The Ultimate Math Invaders may bring some fond memories to you. It certainly did to me! I used to spend hours at the arcade and at home fighting wave after wave of those invading UFOs in Space Invaders.
Ultimate Math Invaders is loosely based on the same time-proven Space Invaders model. Why I say ‘loosely based’ is best illustrated in the video below (in the Child Play-test section).
Dangerous rectangles are coming towards your spaceship. Each has a math question in it. The player needs to type in the correct answer, move their spaceship into the correct position and press enter in order to shoot the matching invader.
If you miss, shoot the wrong invader or simply got the answer wrong, the invader simply keeps, well, invading.
Because there is an added step, the nature of the game changes quite a bit from the Spave Invaders I used to know, where it’s all about frantic shooting. Here, the invaders are fewer, and you have a whole lot more thinking to do.
How does this look? Well, here’s a screenshot: (click on it to see a full resolution image, which will provide a better impression of the game’s look and feel than any words I can find)
Now, to be fair, the game was produced in 2005 and so the graphics naturally look a bit dated.
The sound effects however remind me more of the original Space Invaders of the 1980s – blips and piffs are all you get. Don’t expect any spoken instructions or music. Perhaps this is intended, in order to have us parents reminisce?
There are a lot of different levels of difficulty and operations in this game, so much so that the official age range covers ages 5 to 15. Yes, fifteen!
Okay, there’s a value for money proposition! 10 years of use, wow! What games are you still playing that you played 10 years ago? Doom 2 anyone?
But in all seriousness, it does cover all kinds of calculations you could possibly put into a math game like this.
Ultimate Math Invaders Evaluation
We recorded a game session with our intrepid intergalactic test crew. Click the image to watch it:
- All kinds of operations and question types covered – from simplest addition to powers and square roots. Very comprehensive! Practice to your (child’s) heart’s content!
- Admin screen allows parent or educator to view what was played and quick statistics of most recent 10 incorrectly answered questions.
- Skill selection is organised according to what is age appropriate, as per curriculums of American, UK or Australian schools (depends where you buy it).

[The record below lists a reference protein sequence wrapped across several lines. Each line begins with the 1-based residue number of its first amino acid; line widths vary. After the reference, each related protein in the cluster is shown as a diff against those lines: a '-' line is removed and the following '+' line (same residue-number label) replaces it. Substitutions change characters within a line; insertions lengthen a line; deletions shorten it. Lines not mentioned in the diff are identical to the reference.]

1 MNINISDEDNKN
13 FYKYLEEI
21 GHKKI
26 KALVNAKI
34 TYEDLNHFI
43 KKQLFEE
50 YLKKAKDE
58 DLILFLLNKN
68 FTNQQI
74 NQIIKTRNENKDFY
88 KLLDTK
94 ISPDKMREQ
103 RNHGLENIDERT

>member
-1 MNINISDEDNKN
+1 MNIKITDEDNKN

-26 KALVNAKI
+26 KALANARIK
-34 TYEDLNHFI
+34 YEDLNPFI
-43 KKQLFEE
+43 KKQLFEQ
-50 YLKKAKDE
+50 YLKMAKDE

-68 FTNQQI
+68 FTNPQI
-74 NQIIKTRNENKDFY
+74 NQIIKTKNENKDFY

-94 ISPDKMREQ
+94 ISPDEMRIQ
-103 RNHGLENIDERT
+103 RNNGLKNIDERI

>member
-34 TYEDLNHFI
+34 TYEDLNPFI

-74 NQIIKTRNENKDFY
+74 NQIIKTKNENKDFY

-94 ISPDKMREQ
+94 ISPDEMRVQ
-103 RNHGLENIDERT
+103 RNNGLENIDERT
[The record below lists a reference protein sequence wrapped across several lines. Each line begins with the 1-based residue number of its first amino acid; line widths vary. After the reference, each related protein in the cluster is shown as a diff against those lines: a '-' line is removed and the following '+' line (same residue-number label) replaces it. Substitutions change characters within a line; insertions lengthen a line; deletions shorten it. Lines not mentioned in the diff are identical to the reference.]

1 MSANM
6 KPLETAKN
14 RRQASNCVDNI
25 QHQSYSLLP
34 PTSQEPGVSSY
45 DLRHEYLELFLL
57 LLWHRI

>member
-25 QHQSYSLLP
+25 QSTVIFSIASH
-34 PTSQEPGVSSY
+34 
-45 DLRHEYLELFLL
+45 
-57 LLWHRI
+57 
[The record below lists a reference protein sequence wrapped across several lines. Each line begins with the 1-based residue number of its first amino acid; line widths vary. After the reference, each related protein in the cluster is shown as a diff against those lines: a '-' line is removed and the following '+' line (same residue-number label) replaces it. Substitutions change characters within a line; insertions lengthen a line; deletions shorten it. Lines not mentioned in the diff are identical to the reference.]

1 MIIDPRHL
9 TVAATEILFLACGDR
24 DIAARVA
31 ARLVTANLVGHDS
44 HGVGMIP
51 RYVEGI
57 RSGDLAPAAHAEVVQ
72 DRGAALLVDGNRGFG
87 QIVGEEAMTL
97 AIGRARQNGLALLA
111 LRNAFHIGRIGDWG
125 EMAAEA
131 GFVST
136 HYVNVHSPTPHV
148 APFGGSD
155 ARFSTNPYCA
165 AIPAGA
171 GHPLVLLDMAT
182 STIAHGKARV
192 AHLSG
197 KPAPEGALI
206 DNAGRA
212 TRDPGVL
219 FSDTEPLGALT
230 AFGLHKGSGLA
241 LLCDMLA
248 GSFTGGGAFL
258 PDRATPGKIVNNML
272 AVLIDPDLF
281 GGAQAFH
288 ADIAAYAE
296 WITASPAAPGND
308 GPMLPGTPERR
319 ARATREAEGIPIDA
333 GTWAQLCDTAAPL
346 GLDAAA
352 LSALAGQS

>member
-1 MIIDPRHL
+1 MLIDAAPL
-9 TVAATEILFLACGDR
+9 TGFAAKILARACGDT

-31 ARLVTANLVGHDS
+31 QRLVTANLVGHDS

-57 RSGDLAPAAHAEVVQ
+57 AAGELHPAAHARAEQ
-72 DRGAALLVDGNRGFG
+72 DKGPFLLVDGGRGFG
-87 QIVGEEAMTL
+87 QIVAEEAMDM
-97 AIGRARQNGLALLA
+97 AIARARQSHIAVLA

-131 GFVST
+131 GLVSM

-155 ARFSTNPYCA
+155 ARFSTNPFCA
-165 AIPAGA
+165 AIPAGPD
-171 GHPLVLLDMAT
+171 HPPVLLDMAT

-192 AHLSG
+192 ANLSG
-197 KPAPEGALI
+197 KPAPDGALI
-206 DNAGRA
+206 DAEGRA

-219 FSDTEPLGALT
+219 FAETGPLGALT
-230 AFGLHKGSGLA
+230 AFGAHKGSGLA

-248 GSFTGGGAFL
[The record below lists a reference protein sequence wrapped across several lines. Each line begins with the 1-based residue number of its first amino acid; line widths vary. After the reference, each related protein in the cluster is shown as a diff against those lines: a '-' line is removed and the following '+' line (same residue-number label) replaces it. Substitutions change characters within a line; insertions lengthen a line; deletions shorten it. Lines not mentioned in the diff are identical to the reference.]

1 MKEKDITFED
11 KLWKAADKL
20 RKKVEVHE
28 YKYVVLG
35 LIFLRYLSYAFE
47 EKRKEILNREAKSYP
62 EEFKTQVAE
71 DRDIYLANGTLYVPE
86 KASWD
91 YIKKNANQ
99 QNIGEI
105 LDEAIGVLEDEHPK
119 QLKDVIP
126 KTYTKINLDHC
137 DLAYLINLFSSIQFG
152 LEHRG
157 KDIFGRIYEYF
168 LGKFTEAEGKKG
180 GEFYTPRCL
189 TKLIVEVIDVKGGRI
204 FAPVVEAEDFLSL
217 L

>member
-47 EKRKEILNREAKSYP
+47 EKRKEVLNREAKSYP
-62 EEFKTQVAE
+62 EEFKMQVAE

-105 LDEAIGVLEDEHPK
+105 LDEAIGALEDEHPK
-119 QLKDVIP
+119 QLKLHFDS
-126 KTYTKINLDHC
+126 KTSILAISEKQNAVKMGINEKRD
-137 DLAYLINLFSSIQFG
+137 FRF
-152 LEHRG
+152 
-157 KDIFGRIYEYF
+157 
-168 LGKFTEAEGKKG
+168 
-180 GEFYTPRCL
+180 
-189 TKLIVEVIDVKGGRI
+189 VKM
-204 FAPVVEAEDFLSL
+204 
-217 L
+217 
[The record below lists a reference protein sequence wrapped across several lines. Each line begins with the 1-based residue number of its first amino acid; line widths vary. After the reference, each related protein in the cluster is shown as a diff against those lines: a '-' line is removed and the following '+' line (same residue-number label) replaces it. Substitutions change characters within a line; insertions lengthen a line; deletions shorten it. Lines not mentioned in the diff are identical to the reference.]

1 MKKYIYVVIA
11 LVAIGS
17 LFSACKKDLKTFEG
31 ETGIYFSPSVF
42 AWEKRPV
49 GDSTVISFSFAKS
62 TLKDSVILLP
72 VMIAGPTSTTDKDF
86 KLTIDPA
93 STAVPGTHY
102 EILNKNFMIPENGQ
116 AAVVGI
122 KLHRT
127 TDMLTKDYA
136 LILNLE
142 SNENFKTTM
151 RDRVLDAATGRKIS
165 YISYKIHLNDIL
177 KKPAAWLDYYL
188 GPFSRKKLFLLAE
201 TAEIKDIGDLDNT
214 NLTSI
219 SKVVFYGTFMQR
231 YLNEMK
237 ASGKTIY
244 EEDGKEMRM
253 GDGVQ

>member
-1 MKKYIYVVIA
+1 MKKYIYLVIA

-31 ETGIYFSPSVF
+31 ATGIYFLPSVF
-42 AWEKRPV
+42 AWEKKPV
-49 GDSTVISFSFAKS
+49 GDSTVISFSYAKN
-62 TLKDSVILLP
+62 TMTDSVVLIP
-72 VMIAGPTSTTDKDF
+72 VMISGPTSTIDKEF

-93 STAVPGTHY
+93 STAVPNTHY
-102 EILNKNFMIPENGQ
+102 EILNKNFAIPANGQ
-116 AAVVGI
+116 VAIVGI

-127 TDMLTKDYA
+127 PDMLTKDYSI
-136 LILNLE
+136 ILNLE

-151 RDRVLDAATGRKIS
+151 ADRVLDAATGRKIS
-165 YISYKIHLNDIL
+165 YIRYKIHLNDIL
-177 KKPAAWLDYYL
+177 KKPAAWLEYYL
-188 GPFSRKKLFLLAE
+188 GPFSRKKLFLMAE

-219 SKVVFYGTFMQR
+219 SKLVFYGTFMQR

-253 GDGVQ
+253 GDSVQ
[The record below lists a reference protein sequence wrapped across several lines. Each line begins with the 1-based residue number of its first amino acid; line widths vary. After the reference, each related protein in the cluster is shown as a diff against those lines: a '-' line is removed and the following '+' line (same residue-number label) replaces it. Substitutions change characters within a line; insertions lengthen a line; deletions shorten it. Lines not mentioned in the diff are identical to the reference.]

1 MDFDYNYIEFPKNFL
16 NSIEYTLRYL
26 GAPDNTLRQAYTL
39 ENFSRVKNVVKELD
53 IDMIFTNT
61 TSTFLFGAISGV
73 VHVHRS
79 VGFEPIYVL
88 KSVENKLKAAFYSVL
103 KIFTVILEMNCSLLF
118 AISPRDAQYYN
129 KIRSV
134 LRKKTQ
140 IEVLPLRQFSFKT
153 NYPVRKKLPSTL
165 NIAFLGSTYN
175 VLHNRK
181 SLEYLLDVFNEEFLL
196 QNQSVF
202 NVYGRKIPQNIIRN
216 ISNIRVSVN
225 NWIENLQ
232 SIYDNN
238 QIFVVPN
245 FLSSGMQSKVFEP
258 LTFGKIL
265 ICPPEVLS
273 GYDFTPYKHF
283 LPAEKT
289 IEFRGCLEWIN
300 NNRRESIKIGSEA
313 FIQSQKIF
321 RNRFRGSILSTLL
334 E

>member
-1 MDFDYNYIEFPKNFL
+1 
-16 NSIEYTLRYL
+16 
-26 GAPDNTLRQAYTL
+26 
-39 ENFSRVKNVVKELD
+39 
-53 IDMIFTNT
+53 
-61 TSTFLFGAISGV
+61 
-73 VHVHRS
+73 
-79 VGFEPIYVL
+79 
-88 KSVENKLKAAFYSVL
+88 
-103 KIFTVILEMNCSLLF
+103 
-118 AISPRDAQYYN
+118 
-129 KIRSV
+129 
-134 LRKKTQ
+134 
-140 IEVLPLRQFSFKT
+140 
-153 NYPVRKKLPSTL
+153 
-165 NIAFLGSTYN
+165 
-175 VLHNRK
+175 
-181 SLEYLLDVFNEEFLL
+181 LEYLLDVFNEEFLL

- With more than one player you may be able to get some competition going for who gets the highest score. The moment that happens, kids usually play it without much coaxing. (But watch out for the losers!)
Weaknesses of Ultimate Math Invaders
- Very lame game experience when compared to any “normal” game. In fact, our test kids struggled to finish even one round without moaning. Everyone agreed however that it was better than workbooks or flash cards.
- Potential to frustrate. Because the game involves quick answering and then aiming and firing, kids miss shots. We have seen a few very frustrated moments with the children, where they knew the correct answer, but the game scored them as incorrect, because they accidentally hit the wrong invader.
- No storyline. Ok, it is a space invaders type game, so I guess no story needed? In any case, there isn’t one.
- No sense of progress. Both the player and the parent have very little to guide them as to whether they should move on to the next level or not. The “statistics” screen basically indicates only what number problems have been played, but not how well.
- All high scores are mixed up. Which means that the score for playing the “one” times table is compared to the score for playing the 2-3 digit addition. This makes the high score system pretty meaningless.
Comments from our young space cadets:
- Oh cool, a purple spaceship
- I love the teleport key
- “Do you want to have a go?” – “No”
- When is this going to finish?
- Damn, I thought this was ‘plus’ not ‘minus’
- Is that it? (When the set of invader waves was finished and a thumbs up appeared on screen)
At the time of writing the game retails for about US$40.
|Covers:||All Math operations – addition, subtraction, multiplication, division, fractions, decimals, exponents, square roots are all covered|
|Age Group:||5-15 (seriously guys, I’d say 6 – 10 – I cannot imagine being able to get an older child to play…)|
|Effectiveness:||3.5 out of 5 (the game does not teach, only practice. you can choose level of difficulty according to curriculum level though)|
|Learning vs Fiddling:||3.5 out of 5 (constantly switching between entering numbers and moving and firing make it more fiddly than it initially seems)|
|Avoids Violence:||4.5 out of 5 – Okay, you shoot at boxes)|
|Fun Factor:||1.5 out of 5 – it beats worksheets!|
|Medium:||CD and Online Download|
|Platforms:||Windows and Mac|
|Price:||$39.95 (as at Feb 2010)|
|Guarantee:||Yes, 30 days Money Back Guarantee|
|Value for Money:||2 out of 5 (ok, it’s got loads of operations, but the interface is very dated and the enjoyment factor is too lacking.|
|Overall:||2 out of 5 (proceed with caution)|
If you still want to visit the product’s website, it’s here:Ultimate Math Invaders website.
In all seriousness, I can’t quite recommend the ultimate math invaders game. It sure is better than going through printed workbooks, but that’s about it. If you are after a really good math practice game covering all major operations, check out our MathRider game review which IMO leaves the ultimate math invaders in a rather black hole…